C. parvum oocyst concentrations in the water and manure samples will be determined as per Anguish and Ghiorse (1997), who added a fluorescent antibody detection step to the method of Campbell et al. (1992). Analysis of water for P, N, and chloride will be done utilizing standard methods for the analysis of water and wastewater (Eaton et al., 1995), using Dionex DX-100 ion chromatograph and a Buchler digital chloridometer. Soil block experiments (except for the winter spreading treatment) will be conducted in an isolated room, with proper disinfection protocols observed. Wastes will be disinfected with Roccol-D (Winthrop Veterinary) and soils will be autoclaved at the conclusion of these experiments.

Measured outflow concentrations and rates, column areas, sample time intervals, the initial concentration in the manure, and the volume of water applied to the column will be used to determine breakthrough curves, which consist of relative concentrations (C/Co) vs. cumulative rainfall applied or flow collected. The flux of chloride (non-retained anion) will be compared to the flux of C. parvum and P to determine their transport and retardation in surface and subsurface flow. Collection efficiency mass balances will be calculated by comparing application with analyte recoveries.

The results of these process-based studies will be incorporated into models which, when complete, can be used to evaluate effectiveness of BMPs in the more generic watershed context. Due to the temporal and spatial variability of pathogen sources (and the small amount of pathogens needed for human infection) risk-based factors will be included.

Related Work

Cryptosporidium parvum

Research on microbial transport through soil has largely concentrated on bacteria and viruses, which have been found at depths well below the surface and exhibit both vertical and horizontal movement. Cryptosporidiosis resulting from sewage contamination of a well was reported by D’Antonio et al. (1985) who speculated that C. parvum oocysts percolated through the soil and entered the well. Since C. parvum oocysts (4 to 6 µm in diameter) are somewhat larger than bacteria cells (generally 0.3 to 2 µm), and considerably larger than viruses (25 to 350 nm), this subsurface transport of oocysts is generally unexpected but obviously possible. More recent experiments by Mawdsley et al. (1996) and Brush (1999) show that C. parvum oocyst transport is similar to that of bacteria and viruses. The degree and rate of movement of bacteria and viruses in homogeneous soils is greater in coarse particles such as sand, as opposed to fine textured clay soils. The presence of macropores in naturally structured soil may exacerbate the transport of microbes via preferential flow (Madsen and Alexander, 1982; Darnault et al., 1999). The movement of C. parvum in preferential flow paths is one of the basic questions which this proposal will address.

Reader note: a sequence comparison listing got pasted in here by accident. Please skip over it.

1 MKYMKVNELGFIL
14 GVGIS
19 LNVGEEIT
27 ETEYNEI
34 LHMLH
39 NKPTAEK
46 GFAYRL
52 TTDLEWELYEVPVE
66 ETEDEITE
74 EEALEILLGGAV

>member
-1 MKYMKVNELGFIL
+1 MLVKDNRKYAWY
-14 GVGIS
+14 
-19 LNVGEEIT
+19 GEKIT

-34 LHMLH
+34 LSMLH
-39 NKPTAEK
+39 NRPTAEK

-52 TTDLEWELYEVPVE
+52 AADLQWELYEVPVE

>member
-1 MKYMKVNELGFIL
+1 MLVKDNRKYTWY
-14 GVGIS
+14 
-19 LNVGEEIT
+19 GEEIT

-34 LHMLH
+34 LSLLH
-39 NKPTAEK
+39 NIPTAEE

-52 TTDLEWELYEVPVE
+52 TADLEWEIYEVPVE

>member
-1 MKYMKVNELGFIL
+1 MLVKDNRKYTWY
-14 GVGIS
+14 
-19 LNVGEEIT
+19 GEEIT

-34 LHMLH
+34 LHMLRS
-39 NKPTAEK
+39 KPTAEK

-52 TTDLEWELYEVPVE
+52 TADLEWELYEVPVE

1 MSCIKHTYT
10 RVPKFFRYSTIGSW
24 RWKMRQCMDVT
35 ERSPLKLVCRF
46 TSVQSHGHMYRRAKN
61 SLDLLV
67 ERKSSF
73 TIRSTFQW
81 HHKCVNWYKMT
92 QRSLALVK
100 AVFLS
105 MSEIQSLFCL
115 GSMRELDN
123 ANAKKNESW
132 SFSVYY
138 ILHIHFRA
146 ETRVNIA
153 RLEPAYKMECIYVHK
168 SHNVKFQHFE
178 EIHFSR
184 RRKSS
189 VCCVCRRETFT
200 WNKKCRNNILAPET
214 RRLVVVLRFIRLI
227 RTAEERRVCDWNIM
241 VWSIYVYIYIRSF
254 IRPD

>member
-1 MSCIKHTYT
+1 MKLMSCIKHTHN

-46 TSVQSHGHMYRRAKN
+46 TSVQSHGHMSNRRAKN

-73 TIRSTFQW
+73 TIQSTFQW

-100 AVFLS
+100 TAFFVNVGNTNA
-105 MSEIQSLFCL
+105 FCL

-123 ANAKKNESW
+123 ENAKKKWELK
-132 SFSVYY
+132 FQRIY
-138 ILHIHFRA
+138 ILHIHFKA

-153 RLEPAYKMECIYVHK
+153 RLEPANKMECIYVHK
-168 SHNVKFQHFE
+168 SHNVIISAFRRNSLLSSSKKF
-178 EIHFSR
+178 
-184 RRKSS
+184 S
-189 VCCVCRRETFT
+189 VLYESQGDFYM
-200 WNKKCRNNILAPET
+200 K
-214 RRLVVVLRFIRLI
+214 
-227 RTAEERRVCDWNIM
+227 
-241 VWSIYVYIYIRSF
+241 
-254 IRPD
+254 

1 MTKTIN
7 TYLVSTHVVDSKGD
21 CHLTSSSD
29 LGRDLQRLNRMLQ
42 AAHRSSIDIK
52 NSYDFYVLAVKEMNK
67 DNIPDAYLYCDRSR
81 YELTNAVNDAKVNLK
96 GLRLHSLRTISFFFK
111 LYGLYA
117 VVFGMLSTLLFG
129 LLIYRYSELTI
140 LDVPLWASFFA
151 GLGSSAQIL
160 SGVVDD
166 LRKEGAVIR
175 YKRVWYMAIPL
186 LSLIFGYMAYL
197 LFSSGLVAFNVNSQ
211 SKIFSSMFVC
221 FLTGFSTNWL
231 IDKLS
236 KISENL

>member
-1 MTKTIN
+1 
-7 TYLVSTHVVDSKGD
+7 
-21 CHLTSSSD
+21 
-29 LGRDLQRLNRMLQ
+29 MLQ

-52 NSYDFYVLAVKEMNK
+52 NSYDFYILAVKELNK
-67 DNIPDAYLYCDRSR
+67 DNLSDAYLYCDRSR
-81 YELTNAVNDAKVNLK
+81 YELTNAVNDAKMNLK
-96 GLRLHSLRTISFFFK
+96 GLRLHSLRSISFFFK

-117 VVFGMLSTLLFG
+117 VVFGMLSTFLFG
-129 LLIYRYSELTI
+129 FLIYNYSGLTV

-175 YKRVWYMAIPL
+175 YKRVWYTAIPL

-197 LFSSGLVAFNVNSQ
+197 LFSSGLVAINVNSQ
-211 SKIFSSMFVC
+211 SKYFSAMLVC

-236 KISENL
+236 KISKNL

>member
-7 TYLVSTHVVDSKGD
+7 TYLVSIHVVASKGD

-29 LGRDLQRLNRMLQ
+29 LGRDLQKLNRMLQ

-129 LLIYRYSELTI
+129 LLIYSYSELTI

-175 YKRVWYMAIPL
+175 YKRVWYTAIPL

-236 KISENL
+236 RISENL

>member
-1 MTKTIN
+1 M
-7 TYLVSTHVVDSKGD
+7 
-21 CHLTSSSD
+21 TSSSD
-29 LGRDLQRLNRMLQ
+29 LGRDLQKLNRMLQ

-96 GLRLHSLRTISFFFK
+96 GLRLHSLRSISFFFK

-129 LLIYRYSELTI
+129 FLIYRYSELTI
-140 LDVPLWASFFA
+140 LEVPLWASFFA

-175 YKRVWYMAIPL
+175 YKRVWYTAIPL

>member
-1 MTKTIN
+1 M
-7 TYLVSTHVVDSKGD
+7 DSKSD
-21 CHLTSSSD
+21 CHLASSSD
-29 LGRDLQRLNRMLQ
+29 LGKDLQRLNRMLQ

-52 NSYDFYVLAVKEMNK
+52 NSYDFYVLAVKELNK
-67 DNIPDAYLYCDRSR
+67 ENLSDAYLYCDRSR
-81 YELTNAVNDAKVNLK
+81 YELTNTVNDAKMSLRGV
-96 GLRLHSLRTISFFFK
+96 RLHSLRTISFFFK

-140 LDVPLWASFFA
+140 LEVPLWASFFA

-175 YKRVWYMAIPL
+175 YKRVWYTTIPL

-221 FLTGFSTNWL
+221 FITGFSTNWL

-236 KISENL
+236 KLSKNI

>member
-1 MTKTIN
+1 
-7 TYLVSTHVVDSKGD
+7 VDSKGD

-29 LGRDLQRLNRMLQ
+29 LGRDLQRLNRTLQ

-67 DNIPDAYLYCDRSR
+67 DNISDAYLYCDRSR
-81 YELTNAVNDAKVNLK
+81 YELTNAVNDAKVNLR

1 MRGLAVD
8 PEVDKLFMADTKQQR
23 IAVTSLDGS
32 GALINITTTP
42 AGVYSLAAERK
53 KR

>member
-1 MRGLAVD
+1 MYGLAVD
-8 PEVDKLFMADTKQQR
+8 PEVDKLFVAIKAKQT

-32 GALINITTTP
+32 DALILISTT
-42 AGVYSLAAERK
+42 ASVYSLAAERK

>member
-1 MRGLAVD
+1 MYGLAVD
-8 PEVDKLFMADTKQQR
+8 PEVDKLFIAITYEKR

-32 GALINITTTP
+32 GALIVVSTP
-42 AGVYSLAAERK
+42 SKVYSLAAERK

Cryptosporidium may adsorb to soil during transport. Hydrophobicity, the presence of extracellular polysaccharides, and the net surface charges are factors that control adsorption. Chemical factors most critical in particle adsorption are solution ionic strength and pH, and the soil organic C content (McCaulou et al., 1995). The retention of viruses in soil is primarily due to their small size and surface properties. Virus adsorption varies greatly depending on the type of soil, the amount of organic matter, the water content, soil pH, salt content of the soil solution, flow rate, and the physical and chemical nature of the viruses. However, little is known regarding the adsorption properties of C. parvum and how C. parvum is transported in the landscape. Another unknown is what BMPs are effective barriers to C. parvum transport at the field and watershed scales. Some effective BMPs to reduce C. parvum transport may be manure composting and precision spreading away from areas that produce runoff.


P is directly linked to algae growth and accelerated eutrophication of surface waters. Eutrophic conditions lead to enhanced algal growth. When the algae decay, dissolved organics are produced which can be transformed into potentially carcinogenic disinfection byproducts when the water is chlorinated. As a result, the control of P in the NYC watershed is also of critical importance.

Various studies have shown that a small number of P sources areally distributed within the watershed can contribute a significant share of total P load (Sharpley et al., 1993; Gburek et al., 1996; and Pionke et al., 1997). Cornell researchers in the Department of Agricultural and Biological Engineering have developed an analytical framework for classifying critical source-areas by their runoff potential. Three different types of critical areas have been identified: 1) shallow, sloping lands (Frankenberger et al., 1999), 2) barnyards (Kellog and Lander, 1999), and 3) flood plains (Weiler et al., 1999). Each of these areas is governed by different hydrological properties that create different patterns of P contribution. Accordingly, HAAs refer to any area or field that has, on average, greater than 30 percent probability of runoff.